Les Misérables (2012)

Thank you Tom Hooper! It’s been awhile since we’ve had a musical that’s made us want to slit our wrists.

The film is set against the backdrop of sociopolitical upheaval in 19th century France and revolves mostly around Jean Valjean (Hugh Jackman), a escaped convict who spent time in prison after stealing some bread to feed his sister. He is on-the-run from a vengeful officer named Javert (Russell Crowe), but in the meantime, changes his ways, finds a woman named Fantine (Anne Hathaway), and eventually, goes out to look for her daughter named Cosette.

I’m not going to lie to you, I am not the biggest musical-lover out there but if I have to sit-down, watch one, and at least enjoy myself, chances are, I’m going to enjoy myself. That’s why I was a bit skeptical of this flick, not just because I haven’t ever seen the musical this is based-off of, but because it seemed like the type of musicals I’ve grown to despise. Everybody’s crying, everybody’s moping, and everybody’s so self-indulgent, almost to the point of where it’s just one, long cry-fest that is more likely to have you want to jump-off a bridge, rather than get in the Holiday Cheer. For some people, jumping off of a bridge is getting in the Holiday Cheer, but for me, it isn’t and that’s why I was a bit worried of what I got myself into on Christmas night. Thankfully, I stayed very, very far away from the Ben Franklin bridge and instead, stayed home and cried myself to sleep. Oh, the holidays.

Right off the bat, you should know that if you don’t like musicals where every single-line of dialogue is spoken through song, then this will definitely not be your bag, baby. Because if you hate that about certain musicals and get bum-rushed into seeing this, you are going to be one, pissed-off monkey for the next two-and-a-half hours, and most likely, going to just switch your plans and see Django Unchained. No problem with that whatsoever, but if you’re bag is in-fact a musical where everybody speaks in octaves, then you are going to go fuckin’ bananas over this, especially if you are already a fan of the source-material in the first-place. Tom Hooper was, obviously, and that’s why this is not your typical, run-of-the-mill musical. It’s got style to it, and that’s what so different.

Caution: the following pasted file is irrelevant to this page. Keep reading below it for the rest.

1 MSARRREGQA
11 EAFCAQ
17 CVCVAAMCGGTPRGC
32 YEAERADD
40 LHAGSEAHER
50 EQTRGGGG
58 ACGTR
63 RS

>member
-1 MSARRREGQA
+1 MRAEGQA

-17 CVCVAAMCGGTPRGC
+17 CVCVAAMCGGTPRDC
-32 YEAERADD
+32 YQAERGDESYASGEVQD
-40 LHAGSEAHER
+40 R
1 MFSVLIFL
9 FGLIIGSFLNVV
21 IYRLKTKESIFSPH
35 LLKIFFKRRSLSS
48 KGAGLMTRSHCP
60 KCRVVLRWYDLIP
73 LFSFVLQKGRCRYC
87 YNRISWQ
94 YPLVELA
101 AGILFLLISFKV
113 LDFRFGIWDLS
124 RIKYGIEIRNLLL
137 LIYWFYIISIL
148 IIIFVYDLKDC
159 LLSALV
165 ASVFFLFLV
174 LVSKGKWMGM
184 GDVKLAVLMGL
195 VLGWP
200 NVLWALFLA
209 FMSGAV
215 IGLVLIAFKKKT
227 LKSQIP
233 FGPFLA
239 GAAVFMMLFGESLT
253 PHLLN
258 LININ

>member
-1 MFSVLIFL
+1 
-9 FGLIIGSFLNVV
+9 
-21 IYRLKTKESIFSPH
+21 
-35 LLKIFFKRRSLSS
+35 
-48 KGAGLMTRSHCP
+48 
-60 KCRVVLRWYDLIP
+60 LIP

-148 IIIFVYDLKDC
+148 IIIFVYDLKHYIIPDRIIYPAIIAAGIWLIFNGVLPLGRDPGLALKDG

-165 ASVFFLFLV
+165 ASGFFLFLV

Don't worry, just because he's singing in this, doesn't mean Russell can't still kill a couple of mofos. Just look behind him, if you don't believe me.
Don’t worry, just because he’s singing in this, doesn’t mean Russell can’t still kill a couple of mofos. Just look behind him, if you don’t believe me.

What I mean by the “style” that Hooper apparently uses here, is that instead of going for the grand-scale, epic-feel of this material and showing us how huge this world is, with all of these large, sweeping song-notes that take you from one end of the Earth, to the other, he keeps it small, secluded, and very emotional. We get a lot of close-up shots on these people as they sing and we feel as if we are right there, not only to feel what it is that they are singing and emoting about, but to also have us placed-in this world that is dark, cruel, and very, very *cough* miserable. Hooper does get the look-and-feel of this movie and never for a single-second has us believe that we are watching a play on the big-screen, or even a musical for that matter, it actually feels natural to the story and how it’s trying to make you feel.